Bru, Lokhandwalla Branch, downed the shutters.
I liked the coffee and sometimes, when the machine didn’t perform well, they would happily make another cuppa.
I liked the ambience. Inexpensive functional furniture that could be easily moved. The rickety chairs, the sockets to charge the mobiles and laptops – half of them dysfunctional  – and the little loo where the staff changed the uniforms making it difficult for the customers. The a/c didn’t always function.
All just right for the strugglers in Bollywood and some familiar faces from the industry. Every occupied table had energy around it, the energy that comes from positivity and optimism. Films were planned and made here, TV serials were conceived and scripts were written here.
Faces that became familiar to me, people who would greet me and always accommodate me on the same table…
I felt the energy, loved it.
I like strugglers, their optimism and the sparkle in their eyes. I love success oriented people and their drive.
Before Bru, I used to have my coffee at Barista and Cafe Coffee Day. It was the same Bollywood strugglers. Oshiwara has many. They go to the acting schools, get their portfolios made, go for auditions and wait patiently for the calls.
I see a lot happening here.
My last novel ‘Color Me Rich’ is set in Oshiwara and the story develops at Bru. It also has Adarsh Nagar which houses small producers, sound studios, editing rooms and costumes shops. You can get the entire technical support for making a film.
And on the main road in bigger buildings are located the big time producers and even the offices of some of the studios.
I compare Oshiwara with Hollywood. Here too strugglers get jobs as waiters and waitresses till they get a break in films. I don’t really know any waiter who has made it to the big screen. The only name I can recall is Smriti Irani. But I never saw her waiting tables. She worked in McDonalds and I don’t like the atmosphere there. I prefer eating at Indigo. Here you see the familiar faces from the big screen. Oshiwara has more hotels, restaurants and bars than any where else in Mumbai. And if you visit at night you can see a lot of familiar faces from films and TV serials. You’d recognise the film stars by their names and the TV stars with the names of the characters they play. The channels and producers neither give their names on the large hoardings nor in the credits. They don’t want them to become TV stars and have an identity of their own. The cleverer one indulge in brawls, get dragged to Oshiwara Police Station and find their names in the newspapers’ crime pages.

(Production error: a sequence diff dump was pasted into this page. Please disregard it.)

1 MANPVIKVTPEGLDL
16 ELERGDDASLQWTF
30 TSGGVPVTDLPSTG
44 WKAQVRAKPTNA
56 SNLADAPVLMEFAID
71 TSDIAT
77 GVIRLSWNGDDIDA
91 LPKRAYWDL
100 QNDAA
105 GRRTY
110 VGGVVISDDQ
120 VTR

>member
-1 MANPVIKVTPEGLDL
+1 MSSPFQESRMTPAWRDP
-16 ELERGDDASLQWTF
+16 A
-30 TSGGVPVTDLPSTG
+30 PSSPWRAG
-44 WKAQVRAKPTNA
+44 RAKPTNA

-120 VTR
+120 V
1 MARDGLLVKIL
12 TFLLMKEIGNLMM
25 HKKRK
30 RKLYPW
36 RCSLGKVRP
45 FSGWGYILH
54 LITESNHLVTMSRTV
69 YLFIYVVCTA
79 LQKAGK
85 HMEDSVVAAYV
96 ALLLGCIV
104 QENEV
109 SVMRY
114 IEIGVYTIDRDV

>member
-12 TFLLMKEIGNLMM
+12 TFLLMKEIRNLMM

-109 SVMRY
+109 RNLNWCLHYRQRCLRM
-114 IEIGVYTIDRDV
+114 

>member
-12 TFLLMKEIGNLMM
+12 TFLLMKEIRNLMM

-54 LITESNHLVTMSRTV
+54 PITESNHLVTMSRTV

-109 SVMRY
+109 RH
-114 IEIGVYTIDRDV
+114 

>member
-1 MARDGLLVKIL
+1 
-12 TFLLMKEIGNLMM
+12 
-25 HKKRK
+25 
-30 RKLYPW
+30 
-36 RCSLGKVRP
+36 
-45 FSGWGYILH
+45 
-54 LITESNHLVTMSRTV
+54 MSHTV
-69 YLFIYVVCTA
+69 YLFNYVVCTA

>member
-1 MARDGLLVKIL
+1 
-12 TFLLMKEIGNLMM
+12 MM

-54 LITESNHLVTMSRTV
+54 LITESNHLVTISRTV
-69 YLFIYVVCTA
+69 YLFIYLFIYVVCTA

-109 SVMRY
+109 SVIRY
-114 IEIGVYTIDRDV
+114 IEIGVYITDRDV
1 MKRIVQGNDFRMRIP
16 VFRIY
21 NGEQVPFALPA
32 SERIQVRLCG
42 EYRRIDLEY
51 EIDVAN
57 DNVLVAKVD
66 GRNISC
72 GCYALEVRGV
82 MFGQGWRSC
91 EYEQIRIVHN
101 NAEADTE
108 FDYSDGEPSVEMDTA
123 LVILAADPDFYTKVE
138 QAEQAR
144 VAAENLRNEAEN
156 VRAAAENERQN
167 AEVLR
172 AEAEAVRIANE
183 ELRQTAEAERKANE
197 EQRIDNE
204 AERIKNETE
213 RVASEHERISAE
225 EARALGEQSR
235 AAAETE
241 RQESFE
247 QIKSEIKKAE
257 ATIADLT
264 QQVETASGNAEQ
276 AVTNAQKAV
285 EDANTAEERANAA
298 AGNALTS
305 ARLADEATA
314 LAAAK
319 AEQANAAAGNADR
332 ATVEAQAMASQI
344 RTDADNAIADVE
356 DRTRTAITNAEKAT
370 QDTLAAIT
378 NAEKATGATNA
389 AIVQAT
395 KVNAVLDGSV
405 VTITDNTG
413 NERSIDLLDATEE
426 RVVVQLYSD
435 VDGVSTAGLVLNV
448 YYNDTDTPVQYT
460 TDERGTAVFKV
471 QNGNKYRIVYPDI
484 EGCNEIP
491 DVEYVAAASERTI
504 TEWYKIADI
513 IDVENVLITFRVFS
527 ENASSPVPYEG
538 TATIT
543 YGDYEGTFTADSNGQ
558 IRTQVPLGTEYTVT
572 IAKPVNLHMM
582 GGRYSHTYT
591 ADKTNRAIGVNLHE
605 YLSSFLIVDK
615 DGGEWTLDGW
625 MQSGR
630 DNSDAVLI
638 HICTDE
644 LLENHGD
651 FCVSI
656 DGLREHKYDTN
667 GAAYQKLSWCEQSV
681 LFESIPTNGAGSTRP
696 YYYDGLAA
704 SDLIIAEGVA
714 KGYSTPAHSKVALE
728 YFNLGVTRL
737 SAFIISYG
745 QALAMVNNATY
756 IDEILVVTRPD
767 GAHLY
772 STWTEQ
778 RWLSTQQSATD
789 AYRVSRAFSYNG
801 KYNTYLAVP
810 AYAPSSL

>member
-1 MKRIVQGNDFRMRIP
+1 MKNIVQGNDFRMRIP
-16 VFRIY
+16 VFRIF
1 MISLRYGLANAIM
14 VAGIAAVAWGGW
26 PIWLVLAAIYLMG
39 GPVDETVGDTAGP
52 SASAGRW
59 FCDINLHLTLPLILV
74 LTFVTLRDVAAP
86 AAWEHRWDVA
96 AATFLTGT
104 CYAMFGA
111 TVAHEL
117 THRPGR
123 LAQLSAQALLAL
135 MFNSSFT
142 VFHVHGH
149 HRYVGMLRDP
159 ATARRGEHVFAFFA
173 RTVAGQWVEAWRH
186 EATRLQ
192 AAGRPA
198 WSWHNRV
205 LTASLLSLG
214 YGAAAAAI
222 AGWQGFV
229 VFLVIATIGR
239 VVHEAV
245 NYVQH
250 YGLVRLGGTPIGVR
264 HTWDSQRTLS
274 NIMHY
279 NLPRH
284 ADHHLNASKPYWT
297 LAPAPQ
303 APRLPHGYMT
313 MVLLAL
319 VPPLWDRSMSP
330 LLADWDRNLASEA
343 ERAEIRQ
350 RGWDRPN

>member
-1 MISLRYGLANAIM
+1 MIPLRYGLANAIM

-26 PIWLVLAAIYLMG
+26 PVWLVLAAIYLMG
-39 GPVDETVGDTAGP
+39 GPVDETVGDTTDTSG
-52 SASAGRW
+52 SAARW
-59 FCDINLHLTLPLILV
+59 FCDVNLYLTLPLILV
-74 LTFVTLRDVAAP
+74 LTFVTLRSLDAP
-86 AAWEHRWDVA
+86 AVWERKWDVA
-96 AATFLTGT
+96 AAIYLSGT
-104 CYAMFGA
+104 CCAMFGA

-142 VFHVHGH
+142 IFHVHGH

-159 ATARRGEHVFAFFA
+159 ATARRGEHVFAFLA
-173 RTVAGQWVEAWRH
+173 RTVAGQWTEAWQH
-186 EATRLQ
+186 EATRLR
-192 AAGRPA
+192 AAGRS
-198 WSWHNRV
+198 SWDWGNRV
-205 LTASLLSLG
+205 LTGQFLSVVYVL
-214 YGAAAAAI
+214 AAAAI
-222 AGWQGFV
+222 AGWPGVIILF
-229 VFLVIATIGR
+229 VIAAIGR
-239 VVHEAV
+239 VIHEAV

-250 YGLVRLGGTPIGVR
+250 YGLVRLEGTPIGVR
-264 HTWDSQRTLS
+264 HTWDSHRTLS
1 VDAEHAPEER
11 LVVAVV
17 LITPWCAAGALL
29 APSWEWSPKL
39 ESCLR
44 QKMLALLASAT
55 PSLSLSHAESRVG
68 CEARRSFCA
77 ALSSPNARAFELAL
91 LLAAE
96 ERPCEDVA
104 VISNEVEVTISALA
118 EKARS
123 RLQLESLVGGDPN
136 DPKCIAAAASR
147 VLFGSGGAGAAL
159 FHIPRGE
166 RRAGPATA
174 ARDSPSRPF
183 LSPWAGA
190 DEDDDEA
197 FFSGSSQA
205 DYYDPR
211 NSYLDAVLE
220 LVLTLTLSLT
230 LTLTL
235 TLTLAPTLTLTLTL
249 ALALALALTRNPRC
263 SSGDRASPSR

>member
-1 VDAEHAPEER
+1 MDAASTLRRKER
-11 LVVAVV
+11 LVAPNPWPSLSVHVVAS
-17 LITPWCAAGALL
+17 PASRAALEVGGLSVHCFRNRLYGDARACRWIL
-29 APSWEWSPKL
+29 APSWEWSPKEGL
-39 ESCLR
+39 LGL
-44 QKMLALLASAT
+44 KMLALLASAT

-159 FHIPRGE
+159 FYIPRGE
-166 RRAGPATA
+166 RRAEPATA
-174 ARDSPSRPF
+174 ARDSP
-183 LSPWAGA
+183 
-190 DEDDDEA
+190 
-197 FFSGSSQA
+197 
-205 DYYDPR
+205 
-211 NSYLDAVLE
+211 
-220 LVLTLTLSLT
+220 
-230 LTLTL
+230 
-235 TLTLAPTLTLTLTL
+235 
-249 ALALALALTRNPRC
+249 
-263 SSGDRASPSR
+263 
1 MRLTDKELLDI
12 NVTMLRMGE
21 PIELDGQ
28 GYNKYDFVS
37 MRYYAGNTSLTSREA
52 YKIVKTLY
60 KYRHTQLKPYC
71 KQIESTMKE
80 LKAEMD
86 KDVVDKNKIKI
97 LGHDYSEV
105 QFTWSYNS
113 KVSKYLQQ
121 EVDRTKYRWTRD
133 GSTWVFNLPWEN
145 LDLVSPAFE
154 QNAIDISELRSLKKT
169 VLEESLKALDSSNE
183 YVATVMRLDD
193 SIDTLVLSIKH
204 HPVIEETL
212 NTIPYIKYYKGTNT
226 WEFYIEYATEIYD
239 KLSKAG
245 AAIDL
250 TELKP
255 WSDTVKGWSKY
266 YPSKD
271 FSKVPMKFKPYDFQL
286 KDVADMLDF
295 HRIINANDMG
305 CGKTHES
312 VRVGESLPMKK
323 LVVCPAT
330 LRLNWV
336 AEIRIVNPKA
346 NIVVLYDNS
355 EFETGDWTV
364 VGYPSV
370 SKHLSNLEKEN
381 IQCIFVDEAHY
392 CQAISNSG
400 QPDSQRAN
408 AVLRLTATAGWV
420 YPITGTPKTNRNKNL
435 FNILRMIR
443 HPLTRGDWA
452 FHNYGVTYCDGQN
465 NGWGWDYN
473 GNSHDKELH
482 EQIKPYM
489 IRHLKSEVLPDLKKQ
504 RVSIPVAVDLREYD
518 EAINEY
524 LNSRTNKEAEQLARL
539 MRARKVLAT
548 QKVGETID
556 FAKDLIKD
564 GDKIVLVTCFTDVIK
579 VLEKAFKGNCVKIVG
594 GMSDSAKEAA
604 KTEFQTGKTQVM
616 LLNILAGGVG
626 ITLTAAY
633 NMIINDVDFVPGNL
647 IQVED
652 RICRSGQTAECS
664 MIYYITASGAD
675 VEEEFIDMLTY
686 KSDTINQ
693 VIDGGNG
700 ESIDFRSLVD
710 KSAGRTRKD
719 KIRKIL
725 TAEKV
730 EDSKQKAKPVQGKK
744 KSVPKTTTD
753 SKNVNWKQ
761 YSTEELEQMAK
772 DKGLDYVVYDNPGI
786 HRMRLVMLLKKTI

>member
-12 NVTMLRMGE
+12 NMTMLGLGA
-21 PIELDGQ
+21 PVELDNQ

But to return to my cuppa, I’ll have to shift to #StarBucks. I love the Cappuccino of Starbucks whether at Oshiwara or at the Horniman Circle.
Why, I loved the Starbucks in Manhattan and London too, much more than the Starbucks in Mumbai. Mumbai has a way of Indianising everything, even Starbucks coffee.

*****